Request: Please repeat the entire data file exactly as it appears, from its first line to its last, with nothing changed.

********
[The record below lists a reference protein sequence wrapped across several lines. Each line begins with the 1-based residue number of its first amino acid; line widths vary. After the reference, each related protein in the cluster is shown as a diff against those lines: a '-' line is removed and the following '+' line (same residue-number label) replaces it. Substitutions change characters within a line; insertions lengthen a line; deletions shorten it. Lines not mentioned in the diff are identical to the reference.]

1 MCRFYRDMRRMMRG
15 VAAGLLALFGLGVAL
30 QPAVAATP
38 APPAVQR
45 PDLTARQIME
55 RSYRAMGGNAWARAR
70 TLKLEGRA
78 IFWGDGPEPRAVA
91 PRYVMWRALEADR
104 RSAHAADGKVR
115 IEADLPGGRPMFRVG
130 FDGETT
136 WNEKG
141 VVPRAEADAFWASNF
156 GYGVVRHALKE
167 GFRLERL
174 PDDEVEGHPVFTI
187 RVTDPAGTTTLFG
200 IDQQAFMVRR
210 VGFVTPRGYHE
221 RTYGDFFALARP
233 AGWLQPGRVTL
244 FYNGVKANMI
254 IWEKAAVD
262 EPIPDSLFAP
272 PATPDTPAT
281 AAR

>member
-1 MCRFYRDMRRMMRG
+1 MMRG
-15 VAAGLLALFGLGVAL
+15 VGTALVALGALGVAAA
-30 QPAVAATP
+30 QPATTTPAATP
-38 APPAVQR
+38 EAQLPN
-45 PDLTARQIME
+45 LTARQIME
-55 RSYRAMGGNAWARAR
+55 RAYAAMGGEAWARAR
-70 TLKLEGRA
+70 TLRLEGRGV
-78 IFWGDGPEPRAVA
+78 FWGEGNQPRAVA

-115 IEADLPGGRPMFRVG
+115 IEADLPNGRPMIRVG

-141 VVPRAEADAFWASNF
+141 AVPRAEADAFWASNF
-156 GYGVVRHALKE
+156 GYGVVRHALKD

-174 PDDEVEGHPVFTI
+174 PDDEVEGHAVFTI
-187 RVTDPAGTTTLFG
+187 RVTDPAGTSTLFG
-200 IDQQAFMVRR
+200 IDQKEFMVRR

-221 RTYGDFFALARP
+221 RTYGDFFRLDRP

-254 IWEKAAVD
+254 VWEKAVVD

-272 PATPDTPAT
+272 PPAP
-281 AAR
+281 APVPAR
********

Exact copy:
[The record below lists a reference protein sequence wrapped across several lines. Each line begins with the 1-based residue number of its first amino acid; line widths vary. After the reference, each related protein in the cluster is shown as a diff against those lines: a '-' line is removed and the following '+' line (same residue-number label) replaces it. Substitutions change characters within a line; insertions lengthen a line; deletions shorten it. Lines not mentioned in the diff are identical to the reference.]

1 MCRFYRDMRRMMRG
15 VAAGLLALFGLGVAL
30 QPAVAATP
38 APPAVQR
45 PDLTARQIME
55 RSYRAMGGNAWARAR
70 TLKLEGRA
78 IFWGDGPEPRAVA
91 PRYVMWRALEADR
104 RSAHAADGKVR
115 IEADLPGGRPMFRVG
130 FDGETT
136 WNEKG
141 VVPRAEADAFWASNF
156 GYGVVRHALKE
167 GFRLERL
174 PDDEVEGHPVFTI
187 RVTDPAGTTTLFG
200 IDQQAFMVRR
210 VGFVTPRGYHE
221 RTYGDFFALARP
233 AGWLQPGRVTL
244 FYNGVKANMI
254 IWEKAAVD
262 EPIPDSLFAP
272 PATPDTPAT
281 AAR

>member
-1 MCRFYRDMRRMMRG
+1 MMRG
-15 VAAGLLALFGLGVAL
+15 VGTALVALGALGVAAA
-30 QPAVAATP
+30 QPATTTPAATP
-38 APPAVQR
+38 EAQLPN
-45 PDLTARQIME
+45 LTARQIME
-55 RSYRAMGGNAWARAR
+55 RAYAAMGGEAWARAR
-70 TLKLEGRA
+70 TLRLEGRGV
-78 IFWGDGPEPRAVA
+78 FWGEGNQPRAVA

-115 IEADLPGGRPMFRVG
+115 IEADLPNGRPMIRVG

-141 VVPRAEADAFWASNF
+141 AVPRAEADAFWASNF
-156 GYGVVRHALKE
+156 GYGVVRHALKD

-174 PDDEVEGHPVFTI
+174 PDDEVEGHAVFTI
-187 RVTDPAGTTTLFG
+187 RVTDPAGTSTLFG
-200 IDQQAFMVRR
+200 IDQKEFMVRR

-221 RTYGDFFALARP
+221 RTYGDFFRLDRP

-254 IWEKAAVD
+254 VWEKAVVD

-272 PATPDTPAT
+272 PPAP
-281 AAR
+281 APVPAR